Two cruising tales: the first an ending, the second a beginning.
Rollo Gebhard ran a music shop in Munich and some acting on the side. In the early 1950s he bought a 17-foot dinghy designed for day sailing on a Bavarian lake. Before long the lake was too small for Gebhard.
"I was a romantic, and I was hooked," he said last week, sipping a cup of tea in an Annapolis tavern while a steady rain drenched the harbor outside.
Gebhard began to make absurdly long cruises in his centerboarder. By 1957 he had visited Tunisia, across the Mediterranean. In 1960 he sailed the same boat - "I made sure not to capsize" - through the Suez Canal to British Aden.
"In the Persian Gulf I was captured by pirates, and they took me and locked me up in a sort of castle for two days.I still don't know why they grabbed me - I guess I violated their tribal territory or something.
"When I got back to Aden, the British said I was the only one they knew who'd survived the pirates. I'll tell you, if I hadn't been afraid for my life every moment would have been the perfect adventure."
Back in Germany, Gebhard sold the dinghy and it returned to the lake, where he says it remains today. He bought an 18-foot twin-keeler and promptly set out for the West Indies and New York, "where they gave me three weeks of parties and then I found myself back home again."
The music shop apparently no longer seemed very exciting. So Gebhard commenced his first circumnavigation.
"I left in 1967 and when I got back in 1970 my whole world had changed," he said. "The films I had made had been shown on German television in prime time, and I started on a lecture tour."
Shortly afterward he also started his second circumnavigation - again alone - on Solveig III, his 24-foot fiberglass sloop.
"I wanted to see the places I missed the first time."
This trip took him to New Guinea, where he lingered for six months. When he finally left, the season was such that he had to make good time to Capetown, South Africa. This he accomplished by sailing his tiny boat 8,000 miles in four months, alone, non-stop.
"When I arrived, I confess, I was on my knees," Gebhard said. "But you see, I had to press on. My schedule demanded it."
How long did it take him to recover?
"Oh, a very long time - two, maybe three days before I was back to normal."
He crossed his outgoing track in the Caribbean, where he also crossed tracks with Kathy Diehr, a teacher on vacation from Sidwell Friends school in Washington. She now has joined him for a sail up to St. John's, Newfoundland.
"I am an extrovert," Gebhard said, "and yet I have always been very happy on my little boat these past 10 years. I have met all of the wonderful people I wanted to, and I have seen all of the places.
"In fact, it's all over for me. When I get to Newfoundland I am going home, and find a nice lady who wants to live with me, and not go cruising over the sea anymore."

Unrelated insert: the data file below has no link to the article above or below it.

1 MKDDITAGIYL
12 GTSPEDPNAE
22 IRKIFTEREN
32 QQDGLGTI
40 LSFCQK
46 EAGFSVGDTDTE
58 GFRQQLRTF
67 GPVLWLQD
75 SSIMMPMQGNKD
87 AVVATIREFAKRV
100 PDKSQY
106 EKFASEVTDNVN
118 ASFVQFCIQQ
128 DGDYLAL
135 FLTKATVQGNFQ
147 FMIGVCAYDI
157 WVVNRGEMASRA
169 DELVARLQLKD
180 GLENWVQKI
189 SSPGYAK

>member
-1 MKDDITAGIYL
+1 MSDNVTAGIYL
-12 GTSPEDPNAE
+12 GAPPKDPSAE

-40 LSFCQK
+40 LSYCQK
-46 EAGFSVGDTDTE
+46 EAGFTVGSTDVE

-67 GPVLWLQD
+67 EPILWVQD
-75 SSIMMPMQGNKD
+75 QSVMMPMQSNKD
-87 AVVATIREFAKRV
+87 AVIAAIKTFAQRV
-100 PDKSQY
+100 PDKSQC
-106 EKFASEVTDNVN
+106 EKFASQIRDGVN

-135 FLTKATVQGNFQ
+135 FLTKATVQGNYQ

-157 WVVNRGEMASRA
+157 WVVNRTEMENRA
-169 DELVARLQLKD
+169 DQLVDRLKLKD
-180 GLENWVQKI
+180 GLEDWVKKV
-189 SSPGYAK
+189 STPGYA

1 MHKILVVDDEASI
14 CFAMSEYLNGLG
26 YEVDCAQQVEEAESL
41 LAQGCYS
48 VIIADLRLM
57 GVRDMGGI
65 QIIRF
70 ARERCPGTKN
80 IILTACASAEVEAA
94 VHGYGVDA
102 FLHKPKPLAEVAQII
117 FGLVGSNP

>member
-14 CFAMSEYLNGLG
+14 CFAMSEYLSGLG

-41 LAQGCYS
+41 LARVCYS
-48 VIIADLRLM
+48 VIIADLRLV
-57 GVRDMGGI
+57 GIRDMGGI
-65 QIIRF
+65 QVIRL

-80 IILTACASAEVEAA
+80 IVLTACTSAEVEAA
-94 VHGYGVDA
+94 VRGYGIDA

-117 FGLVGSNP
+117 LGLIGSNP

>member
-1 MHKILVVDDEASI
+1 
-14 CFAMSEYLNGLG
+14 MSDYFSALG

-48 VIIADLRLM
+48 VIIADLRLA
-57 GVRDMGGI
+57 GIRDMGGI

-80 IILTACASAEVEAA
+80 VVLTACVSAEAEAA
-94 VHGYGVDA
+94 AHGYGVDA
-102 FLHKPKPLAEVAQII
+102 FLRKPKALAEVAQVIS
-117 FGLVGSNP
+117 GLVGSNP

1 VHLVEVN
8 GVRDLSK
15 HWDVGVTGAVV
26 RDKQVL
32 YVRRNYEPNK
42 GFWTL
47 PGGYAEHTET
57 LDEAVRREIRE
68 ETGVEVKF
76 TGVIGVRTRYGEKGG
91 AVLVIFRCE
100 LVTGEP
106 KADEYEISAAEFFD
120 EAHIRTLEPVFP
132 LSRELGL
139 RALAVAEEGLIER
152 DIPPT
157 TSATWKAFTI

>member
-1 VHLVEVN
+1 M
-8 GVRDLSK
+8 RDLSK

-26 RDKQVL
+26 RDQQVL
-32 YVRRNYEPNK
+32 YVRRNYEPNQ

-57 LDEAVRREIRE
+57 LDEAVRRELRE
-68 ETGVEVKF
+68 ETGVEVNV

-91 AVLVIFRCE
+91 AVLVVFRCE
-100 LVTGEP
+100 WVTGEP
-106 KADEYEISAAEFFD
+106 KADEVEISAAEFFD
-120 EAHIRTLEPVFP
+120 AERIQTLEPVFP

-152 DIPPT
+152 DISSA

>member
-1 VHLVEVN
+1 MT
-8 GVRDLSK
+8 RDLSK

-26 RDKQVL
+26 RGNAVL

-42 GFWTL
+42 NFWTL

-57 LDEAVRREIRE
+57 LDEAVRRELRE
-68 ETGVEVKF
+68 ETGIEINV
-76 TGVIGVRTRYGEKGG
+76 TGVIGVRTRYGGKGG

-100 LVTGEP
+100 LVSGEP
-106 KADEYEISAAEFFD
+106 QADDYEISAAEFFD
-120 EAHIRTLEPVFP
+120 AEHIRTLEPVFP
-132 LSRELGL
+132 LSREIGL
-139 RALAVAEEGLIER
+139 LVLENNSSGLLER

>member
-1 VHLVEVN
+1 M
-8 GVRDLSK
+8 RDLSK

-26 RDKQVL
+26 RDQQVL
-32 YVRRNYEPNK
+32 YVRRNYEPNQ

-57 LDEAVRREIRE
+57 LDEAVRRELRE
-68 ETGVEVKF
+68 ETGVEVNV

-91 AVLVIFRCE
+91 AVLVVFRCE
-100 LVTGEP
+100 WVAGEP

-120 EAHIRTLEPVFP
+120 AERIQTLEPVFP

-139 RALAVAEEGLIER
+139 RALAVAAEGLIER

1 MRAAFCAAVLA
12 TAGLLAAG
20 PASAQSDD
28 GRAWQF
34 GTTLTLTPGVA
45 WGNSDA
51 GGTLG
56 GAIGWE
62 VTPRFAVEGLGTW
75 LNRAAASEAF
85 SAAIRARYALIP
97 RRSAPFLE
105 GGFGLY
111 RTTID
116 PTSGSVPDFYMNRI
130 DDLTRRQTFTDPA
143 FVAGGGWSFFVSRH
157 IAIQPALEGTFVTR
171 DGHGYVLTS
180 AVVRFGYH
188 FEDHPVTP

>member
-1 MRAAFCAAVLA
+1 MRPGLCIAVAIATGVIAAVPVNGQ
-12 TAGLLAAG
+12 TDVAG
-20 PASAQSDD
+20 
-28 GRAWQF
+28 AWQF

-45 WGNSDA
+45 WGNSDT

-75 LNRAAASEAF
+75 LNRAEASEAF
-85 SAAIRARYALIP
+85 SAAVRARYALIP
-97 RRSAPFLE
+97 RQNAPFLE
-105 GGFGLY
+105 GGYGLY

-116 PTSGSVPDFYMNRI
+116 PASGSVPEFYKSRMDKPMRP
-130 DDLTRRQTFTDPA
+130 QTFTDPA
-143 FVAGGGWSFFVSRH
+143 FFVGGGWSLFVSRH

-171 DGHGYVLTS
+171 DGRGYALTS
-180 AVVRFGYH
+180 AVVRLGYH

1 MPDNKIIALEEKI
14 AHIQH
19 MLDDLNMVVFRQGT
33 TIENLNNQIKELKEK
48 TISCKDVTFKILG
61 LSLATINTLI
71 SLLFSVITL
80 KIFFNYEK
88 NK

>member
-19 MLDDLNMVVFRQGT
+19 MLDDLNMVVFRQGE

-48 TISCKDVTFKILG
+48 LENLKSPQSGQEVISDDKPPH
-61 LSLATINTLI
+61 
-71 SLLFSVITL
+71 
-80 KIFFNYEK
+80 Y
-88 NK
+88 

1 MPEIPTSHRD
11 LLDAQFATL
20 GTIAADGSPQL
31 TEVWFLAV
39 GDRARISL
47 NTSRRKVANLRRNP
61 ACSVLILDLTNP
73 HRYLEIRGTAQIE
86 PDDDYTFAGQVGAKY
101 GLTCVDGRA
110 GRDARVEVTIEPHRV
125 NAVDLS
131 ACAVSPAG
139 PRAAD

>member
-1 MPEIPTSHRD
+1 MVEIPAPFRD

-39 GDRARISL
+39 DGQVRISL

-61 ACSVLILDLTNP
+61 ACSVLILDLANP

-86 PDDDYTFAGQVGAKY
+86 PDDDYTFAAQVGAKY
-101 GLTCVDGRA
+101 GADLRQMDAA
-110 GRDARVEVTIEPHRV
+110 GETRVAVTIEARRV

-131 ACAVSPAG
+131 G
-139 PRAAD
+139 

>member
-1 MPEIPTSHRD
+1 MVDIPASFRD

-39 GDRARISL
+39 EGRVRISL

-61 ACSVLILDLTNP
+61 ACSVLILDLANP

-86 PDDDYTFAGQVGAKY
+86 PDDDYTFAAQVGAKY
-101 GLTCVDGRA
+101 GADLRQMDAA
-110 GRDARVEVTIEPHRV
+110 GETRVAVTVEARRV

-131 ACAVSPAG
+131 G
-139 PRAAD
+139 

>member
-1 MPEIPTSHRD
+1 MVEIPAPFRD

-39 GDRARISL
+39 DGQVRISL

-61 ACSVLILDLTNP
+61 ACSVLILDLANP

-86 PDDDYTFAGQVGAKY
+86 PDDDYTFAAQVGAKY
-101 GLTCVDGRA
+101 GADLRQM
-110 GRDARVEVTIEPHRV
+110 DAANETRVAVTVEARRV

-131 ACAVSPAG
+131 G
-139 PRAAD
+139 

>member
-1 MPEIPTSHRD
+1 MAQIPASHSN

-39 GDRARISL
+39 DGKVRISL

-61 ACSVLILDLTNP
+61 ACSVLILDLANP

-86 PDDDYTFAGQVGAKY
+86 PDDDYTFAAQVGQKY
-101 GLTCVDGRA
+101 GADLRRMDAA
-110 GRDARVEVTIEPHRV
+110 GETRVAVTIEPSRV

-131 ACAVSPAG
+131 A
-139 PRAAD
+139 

Theodore Heintz is an economist for the Department of the Interior and a resident of Cleveland Park. He already has cruised to Bermuda once with his family, and they leave West River Saturday on their second trip. If things go well, Heintz has been thinking about a sail to England - with the family, of course.
The family is his wife, Judy, sons John, 9, and Jibs, 8, and daughters Nina 6, and Linda, 5. Linda came to the Heintz family when she was 10 months old. She is Korean, and victim of polio who uses crutches to get about on land.
"Not on the boat, though," Heintz said. "On the boat she scrambles around fine - after all, she's been sailing since she was 10 months old."
The Heintz used to own a house in the city, but they sold it to buy a CC 39 two years ago, "after a three-year search for just the right boat - which we think we've found."
"Well, I know people think kids are a problem at sea," Heintz said, "but ours have sort of grown up on boats. It's funny, but when it gets rough and the sea kicks up, the children tend to go into a kind of trance, and pretty soon they fall asleep. They never get seasick."
The on-board rules for kids are:life jackets at all times, and safety harness whenever called for by the weather.
"They just snap on and off the jacklines, and it's no problem," Heintz said.
"The hardest part about it for Judy and me," Heintz said, "is that the children aren't able to be truly independent, and I guess neither are we.
"In addition to sailing the boat and navigating, you also get 'can I have a cookie?' or 'will somebody pump the head?' When you're really tired, that can be quite a demand."
The reward is obvious to Ted Heintz, though.
"It's when one of the boys spends eight hours in a row just counting flying fish and Portuguese Men of War. Or when we fall in with a school of pilot whales, and everybody on board is mesmerized."
The Heintzes currently are thinking about a one-year voyage to Europe, during which they might fly back to the States for the winter before returning to continue the cruise down to North Africa, the West Indies, and home.
Plans are far from complete, but Heintz already has checked out the school situation.
"The schools are very encouraging nowadays for things like this," he said. "They have correspondence courses for the kids to take, and there wouldn't be any problem there."
One thing about long-distance cruising with children: They do tend to get older as you go along.
"At least we're out of the diaper stage now," Heintz said with a laugh. "There was a time, I recall, when one of my jobs was dipping dirty bottoms over the side."